Tuesday, January 18, 2011

2010 reads

In speaking with a colleague this week, who was complaining about the impressive amount of reading that one of our job candidates had made it through in 2010, I realized that I hadn't figured out my past year's reading yet. The last few years I've made it through about 50 volumes annually, and I figured I'd managed about half that this year. Some distractions, anxieties, and weaknesses, though nothing out of the predictable range of such things: save your pity for the genuinely deserving.

Without further ado, in 2010 I read the following books, in the following order:
  1. Derrick Jensen & Stephanie McMillan, As the World Burns: 50 Simple Things You Can Do to Stay in Denial
  2. David Gessner, Sick of Nature
  3. Robert Kaplan, The Nothing That Is: A Natural HIstory of Zero
  4. David Sedaris, When You Are Engulfed in Flames
  5. Michael Chabon, Summerland
  6. Lilli Carré, Tales of Woodsman Pete
  7. rob mclennan, red earth
  8. Stanley Evans, Seaweed on the Street
  9. Martin Amis, The Information
  10. Greg Garrard, Ecocriticism
  11. J. Douglas Porteous, Environmental Aesthetics
  12. Melody Hessing, Up Chute Creek: An Okanagan Idyll
  13. Bill Bryson, Notes from a Small Island
  14. Frank Miller, The Dark Knight Returns
  15. David Orr, Earth in Mind: On Education, Environment, and the Human Prospect
  16. Thomas Berry, The Great Work: Our Way into the Future
  17. Brian Brett, Trauma Farm: A Rebel History of Rural Life
  18. Eugene Meese, A Magpie's Smile
  19. David Leach, Fatal Tide: When the Race of a Lifetime Goes Wrong
  20. Stephanie Meyer, Twilight
  21. Alexandra Morton & Billy Proctor, Heart of the Raincoast: A Life Story
  22. Thomas Wharton, Icefields
  23. Barbara Hurd, Entering the Stone: On Caves and Feeling Through the Dark
  24. Betty Lowman Carey, Bijaboji: North to Alaska by Oar
  25. Jeffrey E. Foss, Beyond Environmentalism: A Philosophy of Nature
  26. Lawrence Hill, The Book of Negroes
  27. Rick Bass, The Book of Yaak
  28. Timothy Morton, Ecology Without Nature: Rethinking Environmental Aesthetics
  29. Michael Chabon, The Yiddish Policemen's Union
  30. Karsten Heuer, Being Caribou: Five Months on Foot with an Arctic Herd
  31. Mark Leiren-Young, The Green Chain
  32. David Mazzucchelli, Asterios Polyp
  33. Bill Gaston, Mount Appetite
  34. Douglas Coupland, Girlfriend in a Coma
  35. Richard White, The Organic Machine: The Remaking of the Columbia River
  36. Roderick Haig-Brown, Timber
  37. Stephen King, Under the Dome
  38. Ken Belford, Decompositions
Some of them I'd read before, but not many, and I hadn't reviewed any of them before. It was, though, a good reading year, and a more productive one than I thought it had been. Here's hoping that 2011 works out even better, for you as well as for me!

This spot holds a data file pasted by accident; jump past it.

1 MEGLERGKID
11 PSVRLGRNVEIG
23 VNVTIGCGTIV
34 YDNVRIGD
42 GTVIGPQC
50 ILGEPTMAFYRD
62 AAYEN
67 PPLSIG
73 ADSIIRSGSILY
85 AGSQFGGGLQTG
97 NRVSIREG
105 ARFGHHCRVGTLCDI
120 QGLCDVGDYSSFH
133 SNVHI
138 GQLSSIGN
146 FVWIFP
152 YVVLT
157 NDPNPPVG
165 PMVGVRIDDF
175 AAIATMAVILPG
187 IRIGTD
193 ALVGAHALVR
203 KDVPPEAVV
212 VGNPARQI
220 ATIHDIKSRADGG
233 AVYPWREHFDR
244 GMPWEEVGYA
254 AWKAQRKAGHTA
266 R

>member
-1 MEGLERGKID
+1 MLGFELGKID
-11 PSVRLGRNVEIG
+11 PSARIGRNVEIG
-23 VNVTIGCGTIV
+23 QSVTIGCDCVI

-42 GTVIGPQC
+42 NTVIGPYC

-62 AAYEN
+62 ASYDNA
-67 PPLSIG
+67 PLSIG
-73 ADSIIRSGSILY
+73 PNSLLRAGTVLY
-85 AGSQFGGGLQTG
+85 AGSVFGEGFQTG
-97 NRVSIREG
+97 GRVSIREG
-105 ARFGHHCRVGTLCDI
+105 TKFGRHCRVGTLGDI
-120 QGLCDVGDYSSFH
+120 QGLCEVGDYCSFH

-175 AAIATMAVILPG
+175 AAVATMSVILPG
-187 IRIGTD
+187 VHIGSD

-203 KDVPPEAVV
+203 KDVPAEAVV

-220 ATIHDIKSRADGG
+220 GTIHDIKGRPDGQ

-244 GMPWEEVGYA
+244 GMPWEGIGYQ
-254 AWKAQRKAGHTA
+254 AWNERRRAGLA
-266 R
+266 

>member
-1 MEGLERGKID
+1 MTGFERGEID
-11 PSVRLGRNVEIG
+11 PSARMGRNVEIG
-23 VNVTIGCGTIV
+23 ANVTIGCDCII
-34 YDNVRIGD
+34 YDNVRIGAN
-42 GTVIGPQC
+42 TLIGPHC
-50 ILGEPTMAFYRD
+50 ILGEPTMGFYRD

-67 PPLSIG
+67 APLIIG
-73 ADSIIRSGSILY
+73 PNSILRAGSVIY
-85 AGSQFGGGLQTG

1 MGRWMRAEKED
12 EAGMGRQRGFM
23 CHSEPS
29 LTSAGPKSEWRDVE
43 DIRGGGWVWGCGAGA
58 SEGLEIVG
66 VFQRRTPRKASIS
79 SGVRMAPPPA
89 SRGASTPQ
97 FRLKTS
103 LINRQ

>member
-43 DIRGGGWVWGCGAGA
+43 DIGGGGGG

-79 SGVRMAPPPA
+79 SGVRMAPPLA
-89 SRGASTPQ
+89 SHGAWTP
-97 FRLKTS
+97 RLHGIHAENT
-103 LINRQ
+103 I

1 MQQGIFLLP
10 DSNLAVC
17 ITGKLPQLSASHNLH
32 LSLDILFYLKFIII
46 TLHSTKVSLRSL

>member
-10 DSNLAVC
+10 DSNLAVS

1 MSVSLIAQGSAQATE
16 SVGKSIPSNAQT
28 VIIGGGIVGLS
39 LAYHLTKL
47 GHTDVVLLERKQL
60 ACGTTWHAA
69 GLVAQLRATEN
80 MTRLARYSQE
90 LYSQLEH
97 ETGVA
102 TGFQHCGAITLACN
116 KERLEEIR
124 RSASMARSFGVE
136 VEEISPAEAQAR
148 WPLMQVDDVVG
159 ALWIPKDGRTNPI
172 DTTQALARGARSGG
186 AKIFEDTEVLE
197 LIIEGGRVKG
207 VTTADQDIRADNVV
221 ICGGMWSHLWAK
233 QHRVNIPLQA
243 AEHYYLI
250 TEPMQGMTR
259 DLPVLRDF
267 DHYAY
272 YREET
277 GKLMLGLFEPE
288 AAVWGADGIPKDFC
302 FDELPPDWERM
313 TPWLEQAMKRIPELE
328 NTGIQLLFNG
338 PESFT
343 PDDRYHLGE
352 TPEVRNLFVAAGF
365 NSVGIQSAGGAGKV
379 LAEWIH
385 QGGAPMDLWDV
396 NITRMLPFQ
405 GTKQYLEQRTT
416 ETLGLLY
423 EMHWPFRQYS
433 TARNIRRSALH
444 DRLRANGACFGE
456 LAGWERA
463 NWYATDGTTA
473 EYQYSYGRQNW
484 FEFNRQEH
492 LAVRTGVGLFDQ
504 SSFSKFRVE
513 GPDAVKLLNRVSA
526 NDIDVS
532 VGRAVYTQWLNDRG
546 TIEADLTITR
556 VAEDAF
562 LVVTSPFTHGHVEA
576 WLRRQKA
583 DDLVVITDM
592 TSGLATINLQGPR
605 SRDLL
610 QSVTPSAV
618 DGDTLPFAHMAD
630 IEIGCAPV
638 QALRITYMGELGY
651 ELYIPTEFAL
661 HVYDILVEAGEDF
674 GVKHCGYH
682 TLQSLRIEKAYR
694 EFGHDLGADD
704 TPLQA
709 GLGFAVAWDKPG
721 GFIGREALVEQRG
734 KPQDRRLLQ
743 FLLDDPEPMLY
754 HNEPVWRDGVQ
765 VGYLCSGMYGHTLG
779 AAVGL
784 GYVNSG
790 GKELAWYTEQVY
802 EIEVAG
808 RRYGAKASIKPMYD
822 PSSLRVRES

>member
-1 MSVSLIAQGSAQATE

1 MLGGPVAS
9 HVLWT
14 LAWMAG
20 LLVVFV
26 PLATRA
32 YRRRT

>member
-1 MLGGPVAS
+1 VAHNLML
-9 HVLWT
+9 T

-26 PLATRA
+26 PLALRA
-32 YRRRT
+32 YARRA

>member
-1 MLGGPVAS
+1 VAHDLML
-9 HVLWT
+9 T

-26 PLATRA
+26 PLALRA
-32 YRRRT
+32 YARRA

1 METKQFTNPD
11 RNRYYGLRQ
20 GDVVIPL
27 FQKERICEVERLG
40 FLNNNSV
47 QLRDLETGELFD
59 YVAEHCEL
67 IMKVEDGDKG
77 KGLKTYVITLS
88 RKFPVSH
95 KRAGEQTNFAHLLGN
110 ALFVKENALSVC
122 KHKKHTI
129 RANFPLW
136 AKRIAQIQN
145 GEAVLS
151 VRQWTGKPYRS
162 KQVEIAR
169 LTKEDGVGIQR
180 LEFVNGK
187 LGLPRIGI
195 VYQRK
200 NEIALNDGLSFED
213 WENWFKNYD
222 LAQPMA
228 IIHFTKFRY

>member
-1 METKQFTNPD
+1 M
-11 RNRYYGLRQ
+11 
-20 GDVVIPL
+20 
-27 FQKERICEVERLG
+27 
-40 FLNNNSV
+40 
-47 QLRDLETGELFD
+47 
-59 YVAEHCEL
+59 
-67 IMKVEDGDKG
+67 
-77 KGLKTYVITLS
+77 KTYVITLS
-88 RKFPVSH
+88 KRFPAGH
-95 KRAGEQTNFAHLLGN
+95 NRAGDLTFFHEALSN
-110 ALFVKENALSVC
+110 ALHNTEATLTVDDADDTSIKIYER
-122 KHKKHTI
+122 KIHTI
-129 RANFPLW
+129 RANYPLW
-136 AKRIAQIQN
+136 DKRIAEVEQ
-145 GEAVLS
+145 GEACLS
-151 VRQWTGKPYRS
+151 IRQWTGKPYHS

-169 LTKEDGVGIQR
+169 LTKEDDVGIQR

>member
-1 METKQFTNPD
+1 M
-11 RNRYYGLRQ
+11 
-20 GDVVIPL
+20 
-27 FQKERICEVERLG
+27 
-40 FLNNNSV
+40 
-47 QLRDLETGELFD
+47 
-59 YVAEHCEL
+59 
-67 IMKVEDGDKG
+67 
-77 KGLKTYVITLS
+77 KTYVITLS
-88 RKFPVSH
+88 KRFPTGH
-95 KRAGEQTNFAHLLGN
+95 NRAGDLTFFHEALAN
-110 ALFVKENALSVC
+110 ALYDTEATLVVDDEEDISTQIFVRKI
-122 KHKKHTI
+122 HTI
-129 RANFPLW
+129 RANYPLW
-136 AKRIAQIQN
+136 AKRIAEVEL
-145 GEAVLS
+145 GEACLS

Tuesday, January 11, 2011

Hugh Brody, Maps and Dreams

I think often of Pierre Bayard, author of the celebrated/infamous How to Talk About Books You Haven't Read. To quote one of his comments that appeared in the Guardian's review of his book (which I haven't in fact read in full), "'Because I teach literature at university level,' he says, regretfully, 'there is, in fact, no way to avoid commenting on books that most of the time I haven't even opened.'"

The past five years, for me, have been spent gradually getting to some of the books that I've most been wishing I'd opened, so that I can stop relying on the tricks I've half-heard from those who might have read more of Bayard's book than I have, in order to use these valuable but unread books in my intellectual practice.

(Don't try this in your classes, kids!)

Key in this list of thus-far-unread books has been Hugh Brody's Maps and Dreams: Indians and the British Columbia Frontier -- but no longer. A work of immersive social science, not uninfluenced by Clifford Geertz' approach to ethnography but with a sharper political purpose, Brody's work proceeds through chapters in alternating discursive modes: one a narrative of some time spent with the people of a particular Reserve (cloaked with some fictitious detail), one a discussion of economic, political, or historical influences or impacts. Brody spends most of a year participating in the annual round of activities, in pursuit of enough trust from the people of the region's reserves that he can generate maps of their historical and contemporary land-use, in order to challenge the planning processes for oil and gas development, including the by now long-completed Alaska Pipeline.

The most potent sentiment for me as I read this book was simply, what changes have there been to the circa-1978 First Nations way of life Brody portrays? How could I know what changes there've been in BC's northeast? And on what basis might I be able to judge such change?